Book Reviews

Book Review: Riverbank Memories by Mike Watts

4 Mins read

A good indicator of one’s character is the kind of stories they tell. Pay close attention and you can gauge where their values are, where their true passions lie, and what they hold closest to the heart. In Mike Watts’ new book, Riverbank Memories, readers will get a true sense of what the author’s passions are, and they will also discover a man whose abiding love for family and friends give hunting and fishing stories a greater depth and meaning.

Mike has fly fished the Southern Appalachians and points beyond for over four decades, and you can tell by his enthusiasm and love for the sport that it never gets old. Not all of the stories in this book are fishing stories, (there’s also a few hunting stories in the mix) but they all seem to circle back to his love and reverence for the natural world, which he experiences the most standing in a river.

There is something special in the river’s solitude at dusk. Standing along the river edge in knee-deep, cold, flowing water, my sense of awareness begins to dominate.
-from “My River”

Each of the selected stories in Riverbank Memories satisfies that part of us as a reader that wants to tag along on an adventure. Mike’s conversational writing style makes it seem as if the reader is right there, experiencing the action themselves. Many of these stories have a humorous slant, and readers will certainly relate when things may not go exactly as planned. In a story titled “The Cure for the Fish Itch,” the author describes what happens if the overwhelming urge to go fishing goes unattended:

…my body may undergo fluctuations in blood pressure, heart rhythm, and anxiety, and my body temperature can range from hot to cold, relative to where my imaginary self may be fishing in the adventure.

Even the best fishing stories are not always about the fishing, and readers will see many examples of that throughout this book. In Mike’s stories, the thing that makes a particular trip memorable is not the number or size of fish caught or game taken, but the best part might be the time he and his fishing buddies sang karaoke at a Mexican restaurant in Arkansas, or an impromptu Johnny Cash sing-along in Salida, Colorado. Those experiences, to me anyway, makes the best stories.

The stories in Riverbank Memories are all personal and heartfelt, and a couple brought a tear to my eye. One example of this is “Back, One More Time,” which is a nostalgic but emotional tribute to an old hunting companion:

The outing had been a welcome expedition for two old-timers feeling squashed by modern civilization. This trip was also marked by both parties’ melancholy mood of mystique. Though a sound had not been spoken to her, my hunting partner and I both instinctively knew this was our last hunt together as a team.

Another story that tended to make me tear up was “First Fishing Trip with Dad.” This story made me think back to some of the fishing trips I took with my dad so many years ago now, and how I would give anything to relive those days. And just like Mike, the impact those times had on me have lasted to this day:

He didn’t know it then, but he created a love for fishing that had lasted a lifetime. One never knows how impactful and positive a day of fishing with a youngster can be. Maybe that’s why I always like to “take a kid” fishing.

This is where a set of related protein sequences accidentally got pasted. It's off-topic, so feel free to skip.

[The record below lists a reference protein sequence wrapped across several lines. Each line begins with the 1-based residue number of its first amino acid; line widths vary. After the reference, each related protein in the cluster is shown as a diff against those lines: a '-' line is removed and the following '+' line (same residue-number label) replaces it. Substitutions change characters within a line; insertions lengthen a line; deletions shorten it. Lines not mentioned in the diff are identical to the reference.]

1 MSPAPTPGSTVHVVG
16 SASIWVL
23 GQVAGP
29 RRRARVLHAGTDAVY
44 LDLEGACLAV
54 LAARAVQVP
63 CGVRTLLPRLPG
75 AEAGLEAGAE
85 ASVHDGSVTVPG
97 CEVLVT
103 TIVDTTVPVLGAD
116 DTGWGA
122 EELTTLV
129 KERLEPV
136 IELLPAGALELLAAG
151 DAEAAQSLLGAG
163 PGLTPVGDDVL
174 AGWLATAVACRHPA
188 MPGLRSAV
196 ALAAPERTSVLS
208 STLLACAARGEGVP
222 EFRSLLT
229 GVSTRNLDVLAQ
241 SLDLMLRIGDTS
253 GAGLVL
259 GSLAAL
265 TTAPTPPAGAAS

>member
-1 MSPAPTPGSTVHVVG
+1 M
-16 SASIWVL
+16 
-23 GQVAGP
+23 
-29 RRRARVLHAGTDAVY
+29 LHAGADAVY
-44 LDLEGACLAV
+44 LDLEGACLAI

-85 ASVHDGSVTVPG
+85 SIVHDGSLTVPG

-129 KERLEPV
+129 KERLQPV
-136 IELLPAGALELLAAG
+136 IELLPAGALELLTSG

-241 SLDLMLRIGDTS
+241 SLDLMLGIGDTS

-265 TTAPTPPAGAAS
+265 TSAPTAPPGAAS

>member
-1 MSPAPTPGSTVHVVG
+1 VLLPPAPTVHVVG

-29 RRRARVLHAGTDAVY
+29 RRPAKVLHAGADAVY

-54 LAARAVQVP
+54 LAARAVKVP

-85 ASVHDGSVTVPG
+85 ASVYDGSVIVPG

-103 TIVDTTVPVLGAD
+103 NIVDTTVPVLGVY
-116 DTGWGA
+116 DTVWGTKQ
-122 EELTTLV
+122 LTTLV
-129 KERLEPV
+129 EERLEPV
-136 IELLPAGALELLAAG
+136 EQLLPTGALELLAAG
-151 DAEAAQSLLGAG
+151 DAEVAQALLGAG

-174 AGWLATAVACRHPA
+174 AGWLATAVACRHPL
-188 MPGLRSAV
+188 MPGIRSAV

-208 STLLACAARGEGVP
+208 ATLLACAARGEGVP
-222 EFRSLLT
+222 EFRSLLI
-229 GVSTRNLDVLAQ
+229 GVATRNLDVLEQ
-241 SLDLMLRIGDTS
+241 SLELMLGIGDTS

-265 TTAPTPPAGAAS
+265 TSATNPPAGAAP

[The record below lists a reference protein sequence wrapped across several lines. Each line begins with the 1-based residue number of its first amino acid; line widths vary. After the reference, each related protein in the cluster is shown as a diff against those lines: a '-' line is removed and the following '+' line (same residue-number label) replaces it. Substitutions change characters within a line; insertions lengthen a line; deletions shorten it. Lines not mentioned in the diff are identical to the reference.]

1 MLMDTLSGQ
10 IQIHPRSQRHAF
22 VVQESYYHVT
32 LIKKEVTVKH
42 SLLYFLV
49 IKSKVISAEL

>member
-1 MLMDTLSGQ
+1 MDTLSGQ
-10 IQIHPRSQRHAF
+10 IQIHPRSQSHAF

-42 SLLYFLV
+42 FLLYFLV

And that’s probably why the author’s dedication to teaching the sport of fly fishing to the younger generation is so important to him. Mike has taught fly fishing part-time to college students at Clemson University since 2004. And I’m sure that all of his students enjoy the type of stories found in this book.

In one story in-particular, “Cricket’s Big Fish,” the author produces a signed affidavit to prove to his fishing companions friends that he did indeed have success, and that what he had told them was not just another fishing tale. One quote from that story says it all when it comes to the stories we tell as anglers:

Fishermen are not liars, just creative people who like the outdoors and can communicate their achievements and disappointments extremely well.

Whether it is catching shoal bass on a Georgia river or dreaming of a 20 inch trout on a cold winter’s night; catching sharks on the fly in the mouth of Charleston Harbor; or trying to decide what to pack to fish farm ponds in different parts of the state—the stories in this book hit home. Mike has been fortunate to find success in the field and on the water over the years, but he does not deny that things don’t always work out the way you would like them to. He says that to him, “missing,” as in missing fish, is often time used as a verb. His writing is real and honest.

In the pages of Riverbank Memories, you will be informed as well as entertained, because there is always something that can be learned from a seasoned veteran of the sport of fly fishing. But perhaps one of the most important take-aways that I believe the author would want readers to get out of his book is how important it is to pass on the skills and traditions, as well as the love of the sport of fly fishing to the next generation. He gives us a fine example of this in the stories that involve fishing with his grandson, Rivers. Mike is taking time to impart his knowledge of the sport and transferring his passion for fish and the waters where they live to his best fishing buddy. Just as his father did for him so long ago, Mike is creating a life-long angler in Rivers—not to mention the impact he is having on his Clemson students, past and present. Mike Watts is adamant about introducing others to the outdoors and the sport of fly fishing, especially the younger generation. And I believe this book is yet another tool that will help accomplish this goal.

Mike’s book can be purchased on the following book sites:

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